Yoga has definitely influenced how I show up in the world and the voice that I use. If anybody is familiar with the work that I've done, they know that I'm also deeply committed to social justice and cultivating communities. We do that through our nonprofit, Red Clay Yoga.

As Yogis, we are peaceful. But we are also grounded in truth. We acknowledge that equity and equality are essential for harmony. So yoga has impacted and influenced how I show up with my voice in the world, for how I speak out against or in support of different social issues in this world as well.

"I know that my yoga practice will deeply impact how I show up as a mother. This is a role I've never played in my life, and I'm grateful that I have these tools that I can pull from. When I'm being pulled in different directions, or feeling overwhelmed–because I hear parenthood can be that way–I know that I have these tools to come back to be my anchor and support how my husband and I communicate."

Sara Haile Photography

Courtesy of Dr. Chelsea Jackson Roberts

xoN: I know that you are the first Black Lululemon global ambassador. And from there, you’ve gone on to become a Peloton yoga instructor. How was that transition?

CJR: And ironically, I'm the first Black Peloton yoga instructor. That's something that isn't necessarily voiced aloud. But in spaces where we are really visible, I think that it's important for us to know that we exist everywhere. And by “we,” I'm talking about Black folks, Black women, people of color, or however you see yourself not being elevated in spaces because of your background. It's been a tremendous honor to be that trailblazer in many ways and never forget the teachers who came before me.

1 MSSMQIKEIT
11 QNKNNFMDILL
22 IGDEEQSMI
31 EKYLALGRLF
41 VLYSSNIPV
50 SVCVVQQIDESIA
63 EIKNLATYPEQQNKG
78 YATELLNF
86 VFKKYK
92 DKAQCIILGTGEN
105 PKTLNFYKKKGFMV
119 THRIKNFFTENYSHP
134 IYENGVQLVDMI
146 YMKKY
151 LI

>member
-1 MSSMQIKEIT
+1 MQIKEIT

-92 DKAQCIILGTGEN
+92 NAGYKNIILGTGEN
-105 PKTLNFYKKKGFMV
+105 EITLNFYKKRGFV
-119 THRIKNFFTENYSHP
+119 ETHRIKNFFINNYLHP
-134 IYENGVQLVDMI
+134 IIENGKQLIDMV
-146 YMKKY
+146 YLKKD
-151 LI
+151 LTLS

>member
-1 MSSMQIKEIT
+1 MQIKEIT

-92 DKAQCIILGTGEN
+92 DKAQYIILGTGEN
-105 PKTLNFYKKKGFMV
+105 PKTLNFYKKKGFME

So the pivot to being a Peloton instructor has certainly inspired others who may have never considered themselves Yogis. They may have seen themselves as athletes, but to see yourself as a Yogi can be quite intimidating because of the flexibility that’s articulated in pictures or magazines.

But I’m hoping that people come into my class because they felt the intention that I said and that we can all be welcome to this practice. That's why I rely on unexpected musical genres in yoga spaces. And being at Peloton has afforded me the ability to cast a wider net and get yoga out there even more.

For more information on Dr. Chelsea Jackson Roberts, visit Chelsea Loves Yoga.

Featured image by Sara Haile Photography